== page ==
Borough mulls mill rate change

Major relief on property tax possible

Posted: Thursday, May 31, 2007

Property taxpayers will see some major relief next year if the Kenai Peninsula Borough Assembly adopts a proposed 1-mill drop in the mill levy.

Mayor John Williams has proposed cutting the boroughwide mill rate as part of his fiscal year 2008 borough budget set for another public hearing Tuesday in Soldotna.

He also will introduce Resolution 2007-035, a measure setting the mill rates for the coming fiscal year for the borough, its 13 service areas and the fund supporting Kenai Peninsula College.

By law, the mill rates must be set before June 15.

The boroughwide 1-mill decrease in the tax levy, which Williams has long said he would try to accomplish, would cut $100 from the annual property tax obligation owed by property owners for every $100,000 in assessed value of their properties.

Thus, the owner of a $100,000 home, who now pays $650 a year in taxes to the borough’s general fund, would pay $550.

Except those exempted from property taxes, every borough property owner also pays mill rates for the service areas they live in, and for the college Post-Secondary Education fund, which itself is not a service area.

Some funds will require an increase in their local mill rates, while others could see their mill rates shaved.

For instance, the resolution proposes cutting the mill rate for the boroughwide Road Service Area from 1.40 mills to 1.30.

Likewise, the Post-Secondary Education mill rate, now at 0.10 mills would fall to 0.08. Craig Chapman, borough finance director, said unlike service areas, the education fund needs no fund-balance at the end of a fiscal year.

Because it actually has one, the mill rate is being cut for at least one year as the excess funds are absorbed by annual costs.

The mill rate for Central Emergency Services, currently at 2.35 mills, would increase to 2.55 if the resolution is adopted.

If adopted, the new mill rates would take effect July 1.

“The tax revenue generated from these tax rates will provide the largest single source of funding for the borough’s fiscal year 2008 budget,” Chapman said in a memo to the assembly.

The 1-mill cut in the general property tax will cut revenue by just over $1 million, but increases in property values and other revenues sources will make up for the loss.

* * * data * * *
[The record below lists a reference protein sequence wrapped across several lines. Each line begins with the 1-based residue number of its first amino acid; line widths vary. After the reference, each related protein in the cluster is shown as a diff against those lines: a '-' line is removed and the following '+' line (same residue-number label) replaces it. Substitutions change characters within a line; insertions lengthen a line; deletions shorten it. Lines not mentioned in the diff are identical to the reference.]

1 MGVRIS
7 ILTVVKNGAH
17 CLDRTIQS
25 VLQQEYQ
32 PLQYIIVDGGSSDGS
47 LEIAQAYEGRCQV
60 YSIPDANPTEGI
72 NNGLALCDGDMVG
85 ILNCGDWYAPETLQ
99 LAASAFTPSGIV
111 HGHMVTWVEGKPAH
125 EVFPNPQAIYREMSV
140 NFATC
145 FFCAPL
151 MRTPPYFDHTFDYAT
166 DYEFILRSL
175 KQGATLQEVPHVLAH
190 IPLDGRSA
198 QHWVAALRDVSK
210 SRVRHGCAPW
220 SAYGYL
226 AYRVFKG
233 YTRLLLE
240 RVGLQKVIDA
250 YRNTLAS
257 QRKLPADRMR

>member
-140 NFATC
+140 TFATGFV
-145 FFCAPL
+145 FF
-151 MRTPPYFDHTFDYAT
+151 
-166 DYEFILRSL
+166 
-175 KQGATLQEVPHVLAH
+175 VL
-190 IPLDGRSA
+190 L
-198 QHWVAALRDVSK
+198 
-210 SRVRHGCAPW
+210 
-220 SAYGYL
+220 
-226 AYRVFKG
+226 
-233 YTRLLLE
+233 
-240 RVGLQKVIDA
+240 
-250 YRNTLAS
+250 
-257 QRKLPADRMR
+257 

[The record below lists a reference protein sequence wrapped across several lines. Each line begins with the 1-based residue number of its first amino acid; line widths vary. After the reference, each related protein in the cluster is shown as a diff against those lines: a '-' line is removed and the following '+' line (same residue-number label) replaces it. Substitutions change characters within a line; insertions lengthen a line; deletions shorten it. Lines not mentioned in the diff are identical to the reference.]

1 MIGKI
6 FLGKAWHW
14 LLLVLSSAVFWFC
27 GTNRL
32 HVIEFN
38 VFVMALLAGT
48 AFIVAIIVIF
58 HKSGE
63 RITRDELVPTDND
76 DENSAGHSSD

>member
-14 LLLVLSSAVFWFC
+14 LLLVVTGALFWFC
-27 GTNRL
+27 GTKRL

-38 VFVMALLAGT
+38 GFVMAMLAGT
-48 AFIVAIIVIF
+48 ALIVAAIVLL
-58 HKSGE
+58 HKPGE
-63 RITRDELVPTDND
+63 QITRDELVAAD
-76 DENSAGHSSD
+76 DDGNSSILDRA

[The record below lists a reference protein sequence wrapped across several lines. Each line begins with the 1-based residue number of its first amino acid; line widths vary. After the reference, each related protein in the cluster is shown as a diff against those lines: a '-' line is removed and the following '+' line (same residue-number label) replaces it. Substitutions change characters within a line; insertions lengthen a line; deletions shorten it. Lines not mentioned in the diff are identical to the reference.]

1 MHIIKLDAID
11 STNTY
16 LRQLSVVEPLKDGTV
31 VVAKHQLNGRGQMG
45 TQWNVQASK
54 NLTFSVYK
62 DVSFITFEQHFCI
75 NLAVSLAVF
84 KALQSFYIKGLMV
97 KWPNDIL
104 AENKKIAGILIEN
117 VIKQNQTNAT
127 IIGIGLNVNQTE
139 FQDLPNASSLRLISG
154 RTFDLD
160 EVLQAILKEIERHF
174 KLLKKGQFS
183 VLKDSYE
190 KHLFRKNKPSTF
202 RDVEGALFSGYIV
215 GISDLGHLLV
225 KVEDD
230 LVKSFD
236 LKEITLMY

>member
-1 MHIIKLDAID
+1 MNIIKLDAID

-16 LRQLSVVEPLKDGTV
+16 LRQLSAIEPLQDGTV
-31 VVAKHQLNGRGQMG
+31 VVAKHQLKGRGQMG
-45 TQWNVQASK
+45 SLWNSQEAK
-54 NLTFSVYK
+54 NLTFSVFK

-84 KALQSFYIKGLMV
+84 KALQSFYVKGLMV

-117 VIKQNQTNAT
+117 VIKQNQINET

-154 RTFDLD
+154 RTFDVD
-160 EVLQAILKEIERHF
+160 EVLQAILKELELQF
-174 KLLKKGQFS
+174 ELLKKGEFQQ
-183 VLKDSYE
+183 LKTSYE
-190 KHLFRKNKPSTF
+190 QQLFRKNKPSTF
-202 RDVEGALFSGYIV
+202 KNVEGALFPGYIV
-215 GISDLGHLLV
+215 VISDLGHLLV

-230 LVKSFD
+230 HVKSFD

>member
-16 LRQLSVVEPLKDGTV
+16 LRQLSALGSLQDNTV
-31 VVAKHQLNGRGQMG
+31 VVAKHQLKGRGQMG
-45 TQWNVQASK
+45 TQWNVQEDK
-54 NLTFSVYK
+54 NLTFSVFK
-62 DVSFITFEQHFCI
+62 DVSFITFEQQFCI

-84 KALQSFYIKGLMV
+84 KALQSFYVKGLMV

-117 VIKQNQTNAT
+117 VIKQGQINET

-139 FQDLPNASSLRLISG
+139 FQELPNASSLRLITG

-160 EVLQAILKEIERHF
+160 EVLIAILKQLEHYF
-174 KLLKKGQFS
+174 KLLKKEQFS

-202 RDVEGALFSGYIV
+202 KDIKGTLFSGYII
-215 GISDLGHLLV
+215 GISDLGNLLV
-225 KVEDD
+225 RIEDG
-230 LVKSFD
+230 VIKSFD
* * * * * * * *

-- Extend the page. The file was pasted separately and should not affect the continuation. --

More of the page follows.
For instance, the increase in the sales tax set to take effect in January will boost revenues. So will the increased state appropriation ($2.19 million) meant to ease the borough’s obligation to the Public Employee Retirement System.

The state also has appropriated about $183,000 for other debt reimbursement.

In all, the revenue stream for the proposed 2008 budget is expected to amount to just over $106 million, roughly $13.7 million more than in 2007, according to the proposed budget document. Together, property and sales tax revenues represent more than 70 percent of total revenues.

Not changing

If adopted as proposed in Resolution 2007-035, the following Kenai Peninsula Borough mill rates would remain as they are:

· Nikiski Fire Service Area, 3.00 mills

· Bear Creek Fire Service Area, 2.25 mills

· Anchor Point Fire and Emergency Service Area, 2.00 mills

·v Kachemak Emergency Service Area, 1.75 mills

· Lowell Point Emergency Service Area, 1.75 mills

· Central Kenai Peninsula Emergency Medical Service Area, 1.00 mill

· North Kenai Peninsula Recreation Service Area, 1.00 mill

· Seward/Bear Creek Flood Service Area, 0.50 mills

· Nikiski Senior Service Area, 0.20 mills

· Central Kenai Peninsula Hospital Service Area, 1.00 mill

Hal Spence can be reached at hspence@ptialaska.net.



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